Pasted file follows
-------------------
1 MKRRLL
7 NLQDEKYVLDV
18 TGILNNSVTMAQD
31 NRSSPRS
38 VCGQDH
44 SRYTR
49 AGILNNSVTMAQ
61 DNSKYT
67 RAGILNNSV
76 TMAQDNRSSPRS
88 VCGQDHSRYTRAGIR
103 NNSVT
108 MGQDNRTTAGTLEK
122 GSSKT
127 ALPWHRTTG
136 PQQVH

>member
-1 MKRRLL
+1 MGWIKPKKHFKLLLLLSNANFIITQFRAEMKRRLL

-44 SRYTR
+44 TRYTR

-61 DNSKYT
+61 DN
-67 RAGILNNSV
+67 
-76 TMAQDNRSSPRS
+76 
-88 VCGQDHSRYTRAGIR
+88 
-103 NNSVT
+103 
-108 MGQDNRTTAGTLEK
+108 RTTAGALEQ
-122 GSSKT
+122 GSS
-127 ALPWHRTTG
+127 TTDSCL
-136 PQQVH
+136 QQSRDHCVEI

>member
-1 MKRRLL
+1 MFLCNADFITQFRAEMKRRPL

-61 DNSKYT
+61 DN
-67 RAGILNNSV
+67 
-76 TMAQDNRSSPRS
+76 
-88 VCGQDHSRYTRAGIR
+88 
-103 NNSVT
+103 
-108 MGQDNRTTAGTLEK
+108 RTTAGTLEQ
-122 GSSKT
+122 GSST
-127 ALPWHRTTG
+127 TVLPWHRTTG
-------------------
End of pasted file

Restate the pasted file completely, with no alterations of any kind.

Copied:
1 MKRRLL
7 NLQDEKYVLDV
18 TGILNNSVTMAQD
31 NRSSPRS
38 VCGQDH
44 SRYTR
49 AGILNNSVTMAQ
61 DNSKYT
67 RAGILNNSV
76 TMAQDNRSSPRS
88 VCGQDHSRYTRAGIR
103 NNSVT
108 MGQDNRTTAGTLEK
122 GSSKT
127 ALPWHRTTG
136 PQQVH

>member
-1 MKRRLL
+1 MGWIKPKKHFKLLLLLSNANFIITQFRAEMKRRLL

-44 SRYTR
+44 TRYTR

-61 DNSKYT
+61 DN
-67 RAGILNNSV
+67 
-76 TMAQDNRSSPRS
+76 
-88 VCGQDHSRYTRAGIR
+88 
-103 NNSVT
+103 
-108 MGQDNRTTAGTLEK
+108 RTTAGALEQ
-122 GSSKT
+122 GSS
-127 ALPWHRTTG
+127 TTDSCL
-136 PQQVH
+136 QQSRDHCVEI

>member
-1 MKRRLL
+1 MFLCNADFITQFRAEMKRRPL

-61 DNSKYT
+61 DN
-67 RAGILNNSV
+67 
-76 TMAQDNRSSPRS
+76 
-88 VCGQDHSRYTRAGIR
+88 
-103 NNSVT
+103 
-108 MGQDNRTTAGTLEK
+108 RTTAGTLEQ
-122 GSSKT
+122 GSST
-127 ALPWHRTTG
+127 TVLPWHRTTG